Wednesday, July 21, 2010

We're all unique.

Can we please use the word "unique" correctly from now on?

As a case in point, consider the sentence "He holds a unique place in the Yankees-Red Sox rivalry since he's one of four men to manage both the teams...", which appears in this article.

Ladies and gentlemen, that means he's explicitly not unique. There are three other people just like him! Damnit. (And get off of my lawn!)

And in other news, is it unfair for me to think less of a white-collar employee whose line of work doesn't depend on spelling but who makes trivial spelling errors? I feel a bit guilty because maybe I shouldn't think less of this person because of this, but a native English speaker who makes certain kinds of spelling mistakes reduces my comfort level even in professional contexts in which spelling doesn't actually matter. Maybe it's just that feels like there's a lack of caring involved? (I of course know that some people are just worse at spelling than others, but when I get the impression that somebody can't be bothered, it annoys me.)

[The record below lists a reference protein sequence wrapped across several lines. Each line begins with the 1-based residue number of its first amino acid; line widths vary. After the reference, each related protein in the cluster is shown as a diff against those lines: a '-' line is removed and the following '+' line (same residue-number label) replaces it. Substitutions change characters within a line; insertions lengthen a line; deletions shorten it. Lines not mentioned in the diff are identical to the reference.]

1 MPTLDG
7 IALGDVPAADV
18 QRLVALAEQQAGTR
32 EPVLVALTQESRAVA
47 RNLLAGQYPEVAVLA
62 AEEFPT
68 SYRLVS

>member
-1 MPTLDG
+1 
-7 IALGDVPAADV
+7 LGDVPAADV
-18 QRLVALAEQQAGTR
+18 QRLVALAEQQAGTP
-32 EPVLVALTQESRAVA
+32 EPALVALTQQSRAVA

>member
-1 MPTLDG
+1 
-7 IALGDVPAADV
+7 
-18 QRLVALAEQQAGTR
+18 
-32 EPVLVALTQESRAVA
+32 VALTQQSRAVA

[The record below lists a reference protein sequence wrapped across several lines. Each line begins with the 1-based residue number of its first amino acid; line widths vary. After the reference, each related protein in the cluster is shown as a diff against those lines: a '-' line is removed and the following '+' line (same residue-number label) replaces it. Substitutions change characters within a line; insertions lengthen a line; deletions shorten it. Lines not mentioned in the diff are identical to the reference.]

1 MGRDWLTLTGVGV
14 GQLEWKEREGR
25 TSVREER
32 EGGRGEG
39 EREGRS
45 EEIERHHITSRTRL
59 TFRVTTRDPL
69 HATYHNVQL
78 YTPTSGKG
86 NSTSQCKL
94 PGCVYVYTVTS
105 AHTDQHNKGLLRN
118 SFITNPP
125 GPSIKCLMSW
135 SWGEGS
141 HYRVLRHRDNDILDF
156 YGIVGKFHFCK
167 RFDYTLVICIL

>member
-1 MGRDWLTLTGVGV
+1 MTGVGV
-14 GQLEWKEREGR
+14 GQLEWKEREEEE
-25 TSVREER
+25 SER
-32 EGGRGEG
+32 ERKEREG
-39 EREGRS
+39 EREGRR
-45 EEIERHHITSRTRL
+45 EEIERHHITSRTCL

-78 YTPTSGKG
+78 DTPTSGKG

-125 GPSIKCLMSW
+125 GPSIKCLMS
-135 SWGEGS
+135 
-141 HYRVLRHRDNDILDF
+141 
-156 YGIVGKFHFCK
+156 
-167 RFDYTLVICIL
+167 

GFreak said...

Spelling and grammar errors rankle me. The misuse of language is in the first tier of my pet peeves.

As Stewie from Family Guy once said:
"You don't so much speak the language as chew it up and spit it out, do you?"

That said:
"“This is the sort of bloody nonsense up with which I will not put.”

(AFAIK this is the most accurate version of Churchill's famous and oft-repeated statement. There is at least one interesting page that denounces Churchill's quote for using, ironically, incorrect grammar.)

Mason said...

This one particularly irked me because essentially it tried to use that as a definition of unique. And that mistake annoys me even in much milder circumstances.